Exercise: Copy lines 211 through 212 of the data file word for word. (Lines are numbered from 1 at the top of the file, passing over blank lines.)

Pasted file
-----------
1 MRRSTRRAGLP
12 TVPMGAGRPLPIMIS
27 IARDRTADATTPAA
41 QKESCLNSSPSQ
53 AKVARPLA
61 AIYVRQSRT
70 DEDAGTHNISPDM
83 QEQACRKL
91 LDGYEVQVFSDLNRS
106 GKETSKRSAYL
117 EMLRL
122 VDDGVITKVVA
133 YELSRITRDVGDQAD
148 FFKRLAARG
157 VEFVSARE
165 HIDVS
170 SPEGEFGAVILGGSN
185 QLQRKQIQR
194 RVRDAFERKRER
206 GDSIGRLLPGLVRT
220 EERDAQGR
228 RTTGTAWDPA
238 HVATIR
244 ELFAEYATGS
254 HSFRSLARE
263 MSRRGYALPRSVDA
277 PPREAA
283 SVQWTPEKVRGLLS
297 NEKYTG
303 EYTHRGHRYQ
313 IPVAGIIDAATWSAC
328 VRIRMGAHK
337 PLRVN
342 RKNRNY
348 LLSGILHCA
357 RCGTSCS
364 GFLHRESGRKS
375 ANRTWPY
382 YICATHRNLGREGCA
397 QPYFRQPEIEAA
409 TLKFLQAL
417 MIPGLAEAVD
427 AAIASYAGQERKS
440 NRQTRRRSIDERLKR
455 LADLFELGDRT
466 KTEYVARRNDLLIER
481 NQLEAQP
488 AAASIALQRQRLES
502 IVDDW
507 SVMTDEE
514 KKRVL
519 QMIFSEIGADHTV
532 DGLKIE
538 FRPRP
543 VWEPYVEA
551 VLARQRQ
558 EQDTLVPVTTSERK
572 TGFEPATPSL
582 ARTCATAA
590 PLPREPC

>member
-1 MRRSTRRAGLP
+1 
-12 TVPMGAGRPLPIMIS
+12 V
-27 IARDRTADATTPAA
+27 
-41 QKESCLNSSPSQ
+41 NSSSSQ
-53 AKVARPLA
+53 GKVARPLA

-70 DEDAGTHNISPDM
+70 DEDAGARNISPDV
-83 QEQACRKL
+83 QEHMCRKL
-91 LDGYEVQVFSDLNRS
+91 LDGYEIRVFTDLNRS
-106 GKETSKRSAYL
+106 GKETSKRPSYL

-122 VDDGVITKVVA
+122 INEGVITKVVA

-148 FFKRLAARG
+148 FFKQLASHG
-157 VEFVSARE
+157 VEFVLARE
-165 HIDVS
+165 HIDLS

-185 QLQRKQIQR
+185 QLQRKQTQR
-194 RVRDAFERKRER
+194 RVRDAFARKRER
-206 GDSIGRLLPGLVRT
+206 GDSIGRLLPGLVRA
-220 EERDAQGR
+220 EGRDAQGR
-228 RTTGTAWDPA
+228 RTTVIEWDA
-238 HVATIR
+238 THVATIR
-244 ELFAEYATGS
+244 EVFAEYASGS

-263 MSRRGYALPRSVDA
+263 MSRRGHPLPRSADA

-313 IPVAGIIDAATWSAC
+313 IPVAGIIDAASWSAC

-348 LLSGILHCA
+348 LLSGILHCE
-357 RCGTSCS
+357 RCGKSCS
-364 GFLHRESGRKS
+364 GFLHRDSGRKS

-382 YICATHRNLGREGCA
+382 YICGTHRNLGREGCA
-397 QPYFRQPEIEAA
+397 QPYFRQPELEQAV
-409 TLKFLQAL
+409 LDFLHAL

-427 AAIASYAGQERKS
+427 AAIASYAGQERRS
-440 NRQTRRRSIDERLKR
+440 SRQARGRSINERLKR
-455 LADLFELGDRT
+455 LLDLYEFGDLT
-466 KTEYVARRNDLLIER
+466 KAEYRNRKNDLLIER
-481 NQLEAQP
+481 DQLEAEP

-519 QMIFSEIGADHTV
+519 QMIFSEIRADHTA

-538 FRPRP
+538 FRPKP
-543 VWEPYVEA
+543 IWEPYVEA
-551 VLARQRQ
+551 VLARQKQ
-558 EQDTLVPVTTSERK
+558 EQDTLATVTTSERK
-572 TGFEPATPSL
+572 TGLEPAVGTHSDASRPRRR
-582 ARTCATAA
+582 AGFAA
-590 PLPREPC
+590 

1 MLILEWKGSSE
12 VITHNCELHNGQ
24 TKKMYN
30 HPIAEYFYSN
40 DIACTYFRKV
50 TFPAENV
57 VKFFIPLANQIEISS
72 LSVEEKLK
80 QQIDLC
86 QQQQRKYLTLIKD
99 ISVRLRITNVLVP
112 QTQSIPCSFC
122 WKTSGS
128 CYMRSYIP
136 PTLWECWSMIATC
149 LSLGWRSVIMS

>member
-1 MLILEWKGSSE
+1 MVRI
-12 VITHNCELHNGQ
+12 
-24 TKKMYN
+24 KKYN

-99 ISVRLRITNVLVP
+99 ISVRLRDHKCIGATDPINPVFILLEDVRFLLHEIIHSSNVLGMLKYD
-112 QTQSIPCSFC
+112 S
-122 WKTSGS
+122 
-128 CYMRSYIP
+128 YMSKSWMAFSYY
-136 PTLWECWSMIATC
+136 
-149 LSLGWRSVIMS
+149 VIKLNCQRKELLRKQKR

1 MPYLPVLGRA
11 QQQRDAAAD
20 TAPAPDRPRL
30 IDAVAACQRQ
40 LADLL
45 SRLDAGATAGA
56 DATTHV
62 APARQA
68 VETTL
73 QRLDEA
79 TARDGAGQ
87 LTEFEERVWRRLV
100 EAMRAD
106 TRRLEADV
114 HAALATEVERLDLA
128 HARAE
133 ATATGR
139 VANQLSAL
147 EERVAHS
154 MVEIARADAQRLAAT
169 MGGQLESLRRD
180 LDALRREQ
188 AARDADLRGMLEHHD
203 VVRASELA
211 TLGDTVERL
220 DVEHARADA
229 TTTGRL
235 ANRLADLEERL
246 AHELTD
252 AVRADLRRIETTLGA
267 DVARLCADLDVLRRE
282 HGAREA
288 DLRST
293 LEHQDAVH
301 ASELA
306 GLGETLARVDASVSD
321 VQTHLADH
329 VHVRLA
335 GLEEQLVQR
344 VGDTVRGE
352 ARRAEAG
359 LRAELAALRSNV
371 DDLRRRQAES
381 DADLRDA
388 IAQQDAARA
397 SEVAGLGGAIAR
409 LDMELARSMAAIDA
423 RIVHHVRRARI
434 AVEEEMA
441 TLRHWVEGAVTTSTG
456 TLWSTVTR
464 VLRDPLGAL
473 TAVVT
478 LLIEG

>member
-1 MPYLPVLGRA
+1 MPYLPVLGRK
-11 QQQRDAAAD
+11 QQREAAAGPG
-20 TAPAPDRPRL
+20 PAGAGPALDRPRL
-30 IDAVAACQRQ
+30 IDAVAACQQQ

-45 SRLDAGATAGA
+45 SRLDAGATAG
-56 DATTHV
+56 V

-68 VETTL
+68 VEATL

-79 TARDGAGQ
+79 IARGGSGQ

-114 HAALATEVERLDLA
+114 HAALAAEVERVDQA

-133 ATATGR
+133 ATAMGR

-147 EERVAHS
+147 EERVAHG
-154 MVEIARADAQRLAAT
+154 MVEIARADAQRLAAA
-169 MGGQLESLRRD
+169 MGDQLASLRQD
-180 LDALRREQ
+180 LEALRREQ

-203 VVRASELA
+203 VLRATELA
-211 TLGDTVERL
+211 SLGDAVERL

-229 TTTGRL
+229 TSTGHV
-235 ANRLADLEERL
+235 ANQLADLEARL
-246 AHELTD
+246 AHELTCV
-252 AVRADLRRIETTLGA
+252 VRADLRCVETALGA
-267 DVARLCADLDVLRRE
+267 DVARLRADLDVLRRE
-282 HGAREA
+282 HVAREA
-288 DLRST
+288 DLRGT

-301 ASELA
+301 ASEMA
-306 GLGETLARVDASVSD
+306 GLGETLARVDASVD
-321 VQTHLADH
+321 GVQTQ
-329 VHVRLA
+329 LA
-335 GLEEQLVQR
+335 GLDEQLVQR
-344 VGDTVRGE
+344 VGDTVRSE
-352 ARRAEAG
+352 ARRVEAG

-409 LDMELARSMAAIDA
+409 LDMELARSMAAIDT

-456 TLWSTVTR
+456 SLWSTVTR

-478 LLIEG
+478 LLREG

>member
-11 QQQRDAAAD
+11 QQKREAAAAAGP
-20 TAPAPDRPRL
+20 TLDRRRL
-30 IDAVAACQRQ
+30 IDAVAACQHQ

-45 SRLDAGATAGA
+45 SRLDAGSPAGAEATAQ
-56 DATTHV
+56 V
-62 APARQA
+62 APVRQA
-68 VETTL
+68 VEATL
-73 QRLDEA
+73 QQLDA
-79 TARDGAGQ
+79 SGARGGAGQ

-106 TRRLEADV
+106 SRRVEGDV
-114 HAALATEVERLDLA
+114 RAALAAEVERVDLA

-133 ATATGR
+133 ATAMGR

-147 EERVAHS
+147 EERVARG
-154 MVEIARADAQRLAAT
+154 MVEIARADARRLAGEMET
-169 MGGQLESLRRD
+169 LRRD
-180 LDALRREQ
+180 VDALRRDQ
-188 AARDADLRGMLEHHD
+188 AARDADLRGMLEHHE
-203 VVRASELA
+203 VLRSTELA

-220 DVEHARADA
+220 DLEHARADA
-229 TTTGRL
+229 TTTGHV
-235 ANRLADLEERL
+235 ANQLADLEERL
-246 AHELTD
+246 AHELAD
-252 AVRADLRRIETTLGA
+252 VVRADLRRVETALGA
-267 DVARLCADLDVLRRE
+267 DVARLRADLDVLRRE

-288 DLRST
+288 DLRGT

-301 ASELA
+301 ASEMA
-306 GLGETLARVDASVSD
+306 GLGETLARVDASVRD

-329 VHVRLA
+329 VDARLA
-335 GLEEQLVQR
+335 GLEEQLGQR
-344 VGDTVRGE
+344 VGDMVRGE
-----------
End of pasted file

288 DLRST
293 LEHQDAVH